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Biology (Basel). 2017 Feb 8;6(1). pii: E11. doi: 10.3390/biology6010011.

The Glutamate Dehydrogenase Pathway and Its Roles in Cell and Tissue Biology in Health and Disease.

Author information

1
Department of Neurology, Faculty of Medicine, School of Health Sciences, University of Crete, Heraklion, Crete 71003, Greece. andreas.plaitakis@mssm.edu.
2
Icahn School of Medicine at Mount Sinai, One Gustave L. Levy Place, New York, NY 10029, USA. andreas.plaitakis@mssm.edu.
3
Department of Neurology, Faculty of Medicine, School of Health Sciences, University of Crete, Heraklion, Crete 71003, Greece. esterkalefezra@gmail.com.
4
Department of Neurology, Faculty of Medicine, School of Health Sciences, University of Crete, Heraklion, Crete 71003, Greece. dkotzamani@yahoo.gr.
5
Department of Neurology, Faculty of Medicine, School of Health Sciences, University of Crete, Heraklion, Crete 71003, Greece. johnzag@yahoo.com.
6
Department of Neurology, Faculty of Medicine, School of Health Sciences, University of Crete, Heraklion, Crete 71003, Greece. kliospanaki@gmail.com.

Abstract

Glutamate dehydrogenase (GDH) is a hexameric enzyme that catalyzes the reversible conversion of glutamate to α-ketoglutarate and ammonia while reducing NAD(P)⁺ to NAD(P)H. It is found in all living organisms serving both catabolic and anabolic reactions. In mammalian tissues, oxidative deamination of glutamate via GDH generates α-ketoglutarate, which is metabolized by the Krebs cycle, leading to the synthesis of ATP. In addition, the GDH pathway is linked to diverse cellular processes, including ammonia metabolism, acid-base equilibrium, redox homeostasis (via formation of fumarate), lipid biosynthesis (via oxidative generation of citrate), and lactate production. While most mammals possess a single GDH1 protein (hGDH1 in the human) that is highly expressed in the liver, humans and other primates have acquired, via duplication, an hGDH2 isoenzyme with distinct functional properties and tissue expression profile. The novel hGDH2 underwent rapid evolutionary adaptation, acquiring unique properties that enable enhanced enzyme function under conditions inhibitory to its ancestor hGDH1. These are thought to provide a biological advantage to humans with hGDH2 evolution occurring concomitantly with human brain development. hGDH2 is co-expressed with hGDH1 in human brain, kidney, testis and steroidogenic organs, but not in the liver. In human cerebral cortex, hGDH1 and hGDH2 are expressed in astrocytes, the cells responsible for removing and metabolizing transmitter glutamate, and for supplying neurons with glutamine and lactate. In human testis, hGDH2 (but not hGDH1) is densely expressed in the Sertoli cells, known to provide the spermatids with lactate and other nutrients. In steroid producing cells, hGDH1/2 is thought to generate reducing equivalents (NADPH) in the mitochondria for the biosynthesis of steroidal hormones. Lastly, up-regulation of hGDH1/2 expression occurs in cancer, permitting neoplastic cells to utilize glutamine/glutamate for their growth. In addition, deregulation of hGDH1/2 is implicated in the pathogenesis of several human disorders.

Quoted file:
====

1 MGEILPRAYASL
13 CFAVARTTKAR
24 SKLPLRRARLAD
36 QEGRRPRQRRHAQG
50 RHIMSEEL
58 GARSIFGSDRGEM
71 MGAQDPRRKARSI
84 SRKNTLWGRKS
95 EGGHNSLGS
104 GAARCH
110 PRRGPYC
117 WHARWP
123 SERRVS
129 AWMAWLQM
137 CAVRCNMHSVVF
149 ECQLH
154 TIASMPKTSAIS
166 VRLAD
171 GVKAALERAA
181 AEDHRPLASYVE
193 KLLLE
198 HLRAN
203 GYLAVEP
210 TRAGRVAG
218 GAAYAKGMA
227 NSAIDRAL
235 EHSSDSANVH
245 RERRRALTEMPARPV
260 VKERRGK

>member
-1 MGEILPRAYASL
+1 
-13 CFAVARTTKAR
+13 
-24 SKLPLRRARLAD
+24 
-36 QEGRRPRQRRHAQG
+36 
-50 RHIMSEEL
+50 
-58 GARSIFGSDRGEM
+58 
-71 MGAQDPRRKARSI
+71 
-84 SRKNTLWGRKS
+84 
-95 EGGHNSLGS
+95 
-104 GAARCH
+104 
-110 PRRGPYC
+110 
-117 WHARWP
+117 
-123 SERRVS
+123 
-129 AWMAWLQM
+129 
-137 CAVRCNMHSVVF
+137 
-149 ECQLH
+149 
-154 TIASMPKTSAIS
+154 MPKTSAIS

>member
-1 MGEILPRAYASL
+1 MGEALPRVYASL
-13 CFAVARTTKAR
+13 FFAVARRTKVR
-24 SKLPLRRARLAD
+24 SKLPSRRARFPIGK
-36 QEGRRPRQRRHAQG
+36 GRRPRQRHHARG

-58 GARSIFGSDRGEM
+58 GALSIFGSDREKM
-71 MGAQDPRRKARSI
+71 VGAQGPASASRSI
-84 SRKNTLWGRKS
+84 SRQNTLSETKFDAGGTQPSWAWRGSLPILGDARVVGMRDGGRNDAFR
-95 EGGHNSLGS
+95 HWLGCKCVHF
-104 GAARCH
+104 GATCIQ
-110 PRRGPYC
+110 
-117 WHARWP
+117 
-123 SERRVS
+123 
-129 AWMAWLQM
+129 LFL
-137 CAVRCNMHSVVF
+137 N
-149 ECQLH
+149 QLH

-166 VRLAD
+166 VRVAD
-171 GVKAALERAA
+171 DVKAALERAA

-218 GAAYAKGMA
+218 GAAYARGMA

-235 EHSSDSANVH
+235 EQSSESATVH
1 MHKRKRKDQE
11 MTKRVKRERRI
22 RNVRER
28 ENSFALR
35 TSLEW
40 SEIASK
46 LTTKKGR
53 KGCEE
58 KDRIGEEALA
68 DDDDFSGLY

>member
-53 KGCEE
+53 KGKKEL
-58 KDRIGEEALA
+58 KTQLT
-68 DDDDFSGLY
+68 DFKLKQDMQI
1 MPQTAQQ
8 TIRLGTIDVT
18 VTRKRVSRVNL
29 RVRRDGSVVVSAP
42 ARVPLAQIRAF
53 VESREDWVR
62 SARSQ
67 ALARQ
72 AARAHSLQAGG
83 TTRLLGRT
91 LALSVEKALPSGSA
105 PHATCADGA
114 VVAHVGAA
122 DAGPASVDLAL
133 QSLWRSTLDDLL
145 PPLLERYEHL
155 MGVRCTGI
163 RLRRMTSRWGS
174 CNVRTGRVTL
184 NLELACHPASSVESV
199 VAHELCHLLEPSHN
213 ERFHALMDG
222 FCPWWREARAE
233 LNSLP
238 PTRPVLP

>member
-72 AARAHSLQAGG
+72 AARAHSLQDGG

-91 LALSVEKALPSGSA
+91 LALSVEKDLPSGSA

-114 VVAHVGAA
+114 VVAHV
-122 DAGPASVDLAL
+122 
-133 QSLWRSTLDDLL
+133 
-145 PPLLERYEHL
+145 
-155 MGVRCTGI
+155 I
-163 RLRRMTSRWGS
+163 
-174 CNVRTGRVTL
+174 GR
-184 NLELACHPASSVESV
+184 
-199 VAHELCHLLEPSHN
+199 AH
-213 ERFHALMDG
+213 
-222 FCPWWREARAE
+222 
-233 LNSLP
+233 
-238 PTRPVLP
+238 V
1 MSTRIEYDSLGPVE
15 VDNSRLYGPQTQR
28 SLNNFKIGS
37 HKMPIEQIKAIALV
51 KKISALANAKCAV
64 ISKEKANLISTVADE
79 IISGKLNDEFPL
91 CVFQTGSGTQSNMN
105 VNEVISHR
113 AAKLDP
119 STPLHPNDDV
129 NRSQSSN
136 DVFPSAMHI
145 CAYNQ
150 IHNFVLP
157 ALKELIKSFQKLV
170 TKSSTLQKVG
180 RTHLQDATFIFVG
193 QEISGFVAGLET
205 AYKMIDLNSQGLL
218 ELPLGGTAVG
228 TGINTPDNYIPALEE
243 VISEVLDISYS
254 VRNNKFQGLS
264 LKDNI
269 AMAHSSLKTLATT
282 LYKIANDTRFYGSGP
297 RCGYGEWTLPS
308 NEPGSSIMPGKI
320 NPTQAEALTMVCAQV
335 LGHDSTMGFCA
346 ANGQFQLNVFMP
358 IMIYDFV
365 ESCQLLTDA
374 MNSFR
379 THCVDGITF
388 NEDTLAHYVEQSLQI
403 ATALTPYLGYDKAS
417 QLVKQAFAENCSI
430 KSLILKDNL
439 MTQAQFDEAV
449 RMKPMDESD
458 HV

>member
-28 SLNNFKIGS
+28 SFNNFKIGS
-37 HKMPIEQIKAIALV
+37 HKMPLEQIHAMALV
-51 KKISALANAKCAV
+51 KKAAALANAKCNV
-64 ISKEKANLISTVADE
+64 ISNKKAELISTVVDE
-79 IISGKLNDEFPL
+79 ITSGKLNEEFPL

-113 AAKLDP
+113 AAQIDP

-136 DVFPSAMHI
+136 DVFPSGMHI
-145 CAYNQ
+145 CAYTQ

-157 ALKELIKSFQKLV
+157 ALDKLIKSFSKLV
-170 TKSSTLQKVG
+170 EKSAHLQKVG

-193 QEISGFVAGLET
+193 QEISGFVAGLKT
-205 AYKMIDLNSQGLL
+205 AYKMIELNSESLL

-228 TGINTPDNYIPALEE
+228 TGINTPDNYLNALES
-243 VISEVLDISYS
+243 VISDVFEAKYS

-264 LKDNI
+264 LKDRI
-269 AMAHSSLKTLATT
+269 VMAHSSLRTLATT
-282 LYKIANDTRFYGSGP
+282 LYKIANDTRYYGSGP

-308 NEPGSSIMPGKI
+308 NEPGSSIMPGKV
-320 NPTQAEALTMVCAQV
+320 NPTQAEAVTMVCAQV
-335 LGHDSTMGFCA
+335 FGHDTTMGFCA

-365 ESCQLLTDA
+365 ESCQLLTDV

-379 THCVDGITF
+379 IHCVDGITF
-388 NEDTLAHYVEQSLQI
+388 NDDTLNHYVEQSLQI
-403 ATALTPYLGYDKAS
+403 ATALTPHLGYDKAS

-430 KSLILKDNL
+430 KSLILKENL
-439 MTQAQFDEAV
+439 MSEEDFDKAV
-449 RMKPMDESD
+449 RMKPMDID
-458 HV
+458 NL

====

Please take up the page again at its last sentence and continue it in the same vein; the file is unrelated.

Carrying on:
KEYWORDS:

GDH; GDH deregulation and diseases; expression; glioma; hGDH1; hGDH2; human tissues; regulation; structure

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